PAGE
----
Look, the title of this Slate piece alone sent me into a rage. I'm surprised I didn't turn green, tear out of my clothes and go rampaging through Pennsylvania screaming "Faith MAD!" (Good thing, too, I don't have the insurance to cover that.)
Is there a way to get the poor to save for retirement?
Um, no, really. Here's why:
THE POOR ARE POOR BECAUSE THEY DON'T HAVE MONEY!
I know I'm not with the Heritage Foundation or the Tax Policy Center, nor am I an economist, but I do have one qualification the asshat who wrote this piece doesn't: I'm poor! See, I can tell you why poor people do what we do, because I'm just telling you what I do.
What do I have saved for retirement? Zilch. My retirement plan is dying before I get too disabled or old to work. Seriously. I'm not being snarky, that's the plan.
Why haven't I saved for retirement? Well, I wrote this yesterday, Wednesday, and on Wednesday, I had $5 until payday on Friday. The bus costs $1.25 per trip. So, I have exactly enough money to get to and from work. That's it.
Why? Because I'm fucking poor, that's why. That's what being poor means. I got paid Friday, cashed my check at the pawn shop ($8 fee), paid bills (what I could anyway, paid $1 per money order), bought food and then I need a prescription. That was $15. The next day I went to feed the dog breakfast and realized I only had enough to feed him half of breakfast (he eats 2 cups of food twice a day), so I needed to buy dog food. Then my husband says to me that he needs CDs to burn his mixes to so he can check them on various sound systems*, so I bought CDs.
Then I had no money left.
Seriously, I hope I don't get my period before Friday. I hope I don't need any food or medicine or anything at all, because if so, it'll suck to be me. I had to steal toothpaste samples from my boss' office** to get to Friday.
Does anyone think that there is a way of getting me to save for retirement without giving me more money?
Apparently, economists do. Apparently, if they just convince me of the benefits of a 401(k) I'll rush right out and fill one up!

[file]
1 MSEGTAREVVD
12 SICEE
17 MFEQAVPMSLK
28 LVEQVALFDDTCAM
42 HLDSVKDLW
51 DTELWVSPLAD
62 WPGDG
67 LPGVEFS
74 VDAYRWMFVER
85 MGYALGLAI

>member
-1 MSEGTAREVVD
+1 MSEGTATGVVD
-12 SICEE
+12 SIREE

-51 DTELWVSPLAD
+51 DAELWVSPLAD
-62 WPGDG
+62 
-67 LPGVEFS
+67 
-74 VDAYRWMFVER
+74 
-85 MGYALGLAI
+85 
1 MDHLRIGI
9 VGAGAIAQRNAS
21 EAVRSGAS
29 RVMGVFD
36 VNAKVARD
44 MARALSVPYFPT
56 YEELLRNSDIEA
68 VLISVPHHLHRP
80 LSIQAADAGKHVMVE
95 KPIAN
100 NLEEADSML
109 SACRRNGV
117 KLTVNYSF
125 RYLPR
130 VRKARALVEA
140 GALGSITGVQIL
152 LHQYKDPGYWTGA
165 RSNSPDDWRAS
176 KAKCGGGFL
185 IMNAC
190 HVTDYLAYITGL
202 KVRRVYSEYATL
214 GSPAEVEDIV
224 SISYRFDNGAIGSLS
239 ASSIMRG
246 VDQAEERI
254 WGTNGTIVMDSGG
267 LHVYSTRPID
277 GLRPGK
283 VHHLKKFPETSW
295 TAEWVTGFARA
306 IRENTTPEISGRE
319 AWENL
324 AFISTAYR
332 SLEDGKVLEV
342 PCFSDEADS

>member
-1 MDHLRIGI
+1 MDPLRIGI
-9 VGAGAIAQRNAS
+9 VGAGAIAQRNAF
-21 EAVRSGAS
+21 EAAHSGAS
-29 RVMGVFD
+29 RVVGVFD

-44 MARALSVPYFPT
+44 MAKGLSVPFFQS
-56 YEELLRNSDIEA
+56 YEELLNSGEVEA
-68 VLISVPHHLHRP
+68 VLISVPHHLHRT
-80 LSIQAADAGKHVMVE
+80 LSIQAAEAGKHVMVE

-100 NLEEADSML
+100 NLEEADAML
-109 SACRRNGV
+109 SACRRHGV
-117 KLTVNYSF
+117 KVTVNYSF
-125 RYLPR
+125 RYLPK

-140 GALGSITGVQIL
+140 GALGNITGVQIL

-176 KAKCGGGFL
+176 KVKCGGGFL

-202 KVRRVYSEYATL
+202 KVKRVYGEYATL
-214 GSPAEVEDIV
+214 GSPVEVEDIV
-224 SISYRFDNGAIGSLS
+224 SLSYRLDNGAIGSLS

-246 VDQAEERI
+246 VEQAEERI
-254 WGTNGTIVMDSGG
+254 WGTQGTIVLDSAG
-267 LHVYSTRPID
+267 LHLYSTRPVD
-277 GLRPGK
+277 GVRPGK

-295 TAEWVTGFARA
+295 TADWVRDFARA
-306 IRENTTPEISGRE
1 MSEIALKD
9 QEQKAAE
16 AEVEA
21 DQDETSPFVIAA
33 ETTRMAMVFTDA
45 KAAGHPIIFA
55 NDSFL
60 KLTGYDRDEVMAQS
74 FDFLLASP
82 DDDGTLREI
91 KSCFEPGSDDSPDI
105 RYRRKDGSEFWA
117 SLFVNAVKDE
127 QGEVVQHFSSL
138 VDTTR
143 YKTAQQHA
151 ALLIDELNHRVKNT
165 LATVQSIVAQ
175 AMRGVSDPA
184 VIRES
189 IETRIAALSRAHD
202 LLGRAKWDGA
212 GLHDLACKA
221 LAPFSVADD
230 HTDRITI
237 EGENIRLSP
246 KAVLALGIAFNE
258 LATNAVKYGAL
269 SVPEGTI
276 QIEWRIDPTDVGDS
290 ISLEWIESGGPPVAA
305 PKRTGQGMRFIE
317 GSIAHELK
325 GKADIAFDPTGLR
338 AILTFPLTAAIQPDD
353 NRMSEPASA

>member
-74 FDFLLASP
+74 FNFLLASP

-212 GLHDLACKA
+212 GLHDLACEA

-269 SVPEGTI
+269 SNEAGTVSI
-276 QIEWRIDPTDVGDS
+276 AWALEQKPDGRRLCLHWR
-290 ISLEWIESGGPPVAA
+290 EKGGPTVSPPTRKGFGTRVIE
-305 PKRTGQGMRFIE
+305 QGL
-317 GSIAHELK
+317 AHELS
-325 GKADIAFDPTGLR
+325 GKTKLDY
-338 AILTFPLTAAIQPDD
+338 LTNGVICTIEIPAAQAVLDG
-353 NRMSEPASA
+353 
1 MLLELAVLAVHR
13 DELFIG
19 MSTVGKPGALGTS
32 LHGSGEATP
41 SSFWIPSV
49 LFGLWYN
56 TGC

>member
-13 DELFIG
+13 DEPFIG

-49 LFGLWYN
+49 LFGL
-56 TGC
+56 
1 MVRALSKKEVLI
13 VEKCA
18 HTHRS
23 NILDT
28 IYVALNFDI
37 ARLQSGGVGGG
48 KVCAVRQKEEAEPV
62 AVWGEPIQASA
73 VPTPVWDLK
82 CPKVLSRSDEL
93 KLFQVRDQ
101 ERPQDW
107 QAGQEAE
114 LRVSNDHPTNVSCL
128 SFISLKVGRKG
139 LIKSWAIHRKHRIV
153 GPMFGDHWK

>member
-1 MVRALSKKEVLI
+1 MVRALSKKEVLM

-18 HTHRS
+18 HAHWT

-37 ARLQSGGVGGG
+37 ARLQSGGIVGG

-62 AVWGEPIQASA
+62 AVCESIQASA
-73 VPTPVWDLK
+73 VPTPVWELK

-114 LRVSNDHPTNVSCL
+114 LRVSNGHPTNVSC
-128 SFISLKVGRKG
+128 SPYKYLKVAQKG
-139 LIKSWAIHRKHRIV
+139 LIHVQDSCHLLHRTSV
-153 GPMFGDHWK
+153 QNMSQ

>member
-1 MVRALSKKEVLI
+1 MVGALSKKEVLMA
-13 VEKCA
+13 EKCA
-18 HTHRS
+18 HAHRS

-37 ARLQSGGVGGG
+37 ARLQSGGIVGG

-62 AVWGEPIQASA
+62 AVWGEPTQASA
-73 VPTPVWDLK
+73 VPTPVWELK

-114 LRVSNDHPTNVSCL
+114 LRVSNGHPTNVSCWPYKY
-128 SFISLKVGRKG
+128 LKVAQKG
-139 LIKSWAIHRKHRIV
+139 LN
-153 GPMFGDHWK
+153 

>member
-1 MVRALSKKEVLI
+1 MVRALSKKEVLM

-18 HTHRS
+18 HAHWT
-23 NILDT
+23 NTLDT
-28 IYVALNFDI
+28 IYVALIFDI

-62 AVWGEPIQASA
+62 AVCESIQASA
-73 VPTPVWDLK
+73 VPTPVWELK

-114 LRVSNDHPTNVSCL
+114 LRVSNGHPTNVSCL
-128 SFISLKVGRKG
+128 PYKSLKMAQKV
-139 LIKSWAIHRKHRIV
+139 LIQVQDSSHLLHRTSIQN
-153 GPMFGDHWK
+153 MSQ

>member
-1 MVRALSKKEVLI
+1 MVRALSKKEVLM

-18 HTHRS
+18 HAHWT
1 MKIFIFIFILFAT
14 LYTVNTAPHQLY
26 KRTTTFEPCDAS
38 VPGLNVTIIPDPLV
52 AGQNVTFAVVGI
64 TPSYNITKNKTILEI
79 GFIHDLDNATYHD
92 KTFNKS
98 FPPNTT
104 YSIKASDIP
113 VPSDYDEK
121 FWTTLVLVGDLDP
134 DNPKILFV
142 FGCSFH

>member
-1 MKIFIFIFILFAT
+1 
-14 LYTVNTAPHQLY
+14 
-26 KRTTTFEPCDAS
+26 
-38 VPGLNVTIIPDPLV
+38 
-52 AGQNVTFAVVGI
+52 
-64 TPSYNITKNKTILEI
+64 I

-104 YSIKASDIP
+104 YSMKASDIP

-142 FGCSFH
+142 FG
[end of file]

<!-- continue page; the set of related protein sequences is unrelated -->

Through automatic savings . . . By simply switching the default—requiring people to opt out of a savings program, rather than asking them to opt in—the savings rate could shift significantly.
Seriously, that's the answer. Just take money I need to buy toothpaste out of my check automatically, and everything will be fine. Because it's not like I need every penny of my check or anything. And I love explaining things like that to the woman in charge of payroll. It was awesome explaining to her why direct deposit is not for me. (There are so many judgments against me, if I ever deposit any money into a bank account, I'll never see it again.)
Some have advocated making a retirement-savings tax credit refundable, which means that if the value of the credit exceeds the worker's tax bill, the government would actually deliver a check for the difference. In effect, the working poor could pay a negative tax.
That's not so bad, but keep in mind, I don't need toothpaste next March, I need it yesterday. That's what being poor is about. A person with money notices that their stove is acting funny and shops the sales to replace it. A poor person notices that their stove is acting up and does nothing, because they don't have the money to do anything, and then when the stove completely stops working, they stop cooking or they ask around to see if a friend has one. If you give this person the option of $200 now or $200 six months from now, what do you think they'll do? In fact, they'll take the $200 now even if the figure six months from now is $1,000, because they need a stove now. Which brings me to the last suggested solution:
A few think the only way to really pump up savings among the poor is to offer a matching program, similar to the way some companies match employee contributions to 401(k) accounts. Uncle Sam would pitch in $2 for every $1 a low-wage earner contributes, and he would match middle-class contributions dollar-for-dollar. The rich would be on their own.
Again, if you have money to pay bills and buy food and deal with broken appliances, then that probably seems like a great deal. But if you really, really need $200 today, $600 30 years from now is not much of an incentive to wait, now is it?
*Please say you'll participate in the release of The Cheat Code's first album! The songs are so good they may actually cure cancer!
**Once I borrowed on from him before a dentist appointment and he told me to take one any time I wanted, so it's not technically stealing. Poverty turns one into quite the ethicist.